Brian Leiter, in his book Moral Psychology with Nietzsche (PDF), defends a number of controversial ideas that Nietzsche proposed, including the following: there is no such thing as objectively correct morality; no one is ever morally responsible; there is no such thing as free will; and our conscious thoughts and reasoning do not play a significant role in determining how our lives progress. Nietzsche's anti-realism about the value (including epistemic value), Leiter's account of moral judgment and its association to the emotions, Nietzsche's skepticism about free will and moral responsibility, Leiter's conception of the will and agency, Nietzsche's epiphenomenalism about particular kinds of conscious mental states, and his views about the heritability of psychological traits are all interpreted in a new light by Leiter in this book. Leiter integrates the ideas of philosophers such as Harry Frankfurt, Gary Watson, and T. M. Scanlon, as well as the views of psychologists such as Daniel Wegner, Stanley Milgram, and Benjamin Libet, by mixing exegesis with the argument. Nietzsche emerges not simply as a museum piece from the history of ideas, but rather as a psychologist and philosopher who surpasses David Hume for insight into human nature and the human mind; anticipates later developments in empirical psychology time and time again; and continues to provide sophisticated and unsettling challenges to much conventional wisdom in the fields of psychology and philosophy.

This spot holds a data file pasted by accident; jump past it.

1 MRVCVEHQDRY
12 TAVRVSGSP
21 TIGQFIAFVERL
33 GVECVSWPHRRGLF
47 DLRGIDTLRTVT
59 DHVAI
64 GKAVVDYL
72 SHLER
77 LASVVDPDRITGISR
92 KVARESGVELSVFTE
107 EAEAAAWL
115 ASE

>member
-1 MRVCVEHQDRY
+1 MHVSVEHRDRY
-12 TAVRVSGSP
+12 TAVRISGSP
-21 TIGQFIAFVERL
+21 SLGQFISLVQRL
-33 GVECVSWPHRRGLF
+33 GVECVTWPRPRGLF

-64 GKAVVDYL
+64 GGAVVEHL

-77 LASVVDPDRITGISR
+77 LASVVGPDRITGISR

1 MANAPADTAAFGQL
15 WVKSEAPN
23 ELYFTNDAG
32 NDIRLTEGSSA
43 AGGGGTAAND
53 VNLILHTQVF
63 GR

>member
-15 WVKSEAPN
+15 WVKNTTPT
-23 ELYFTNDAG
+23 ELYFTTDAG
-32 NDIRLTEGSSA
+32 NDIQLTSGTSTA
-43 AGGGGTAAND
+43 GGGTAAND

NOTE: This product only comes with the PDF version of the ebook titled “Moral Psychology with Nietzsche.” The access codes are not included with this purchase.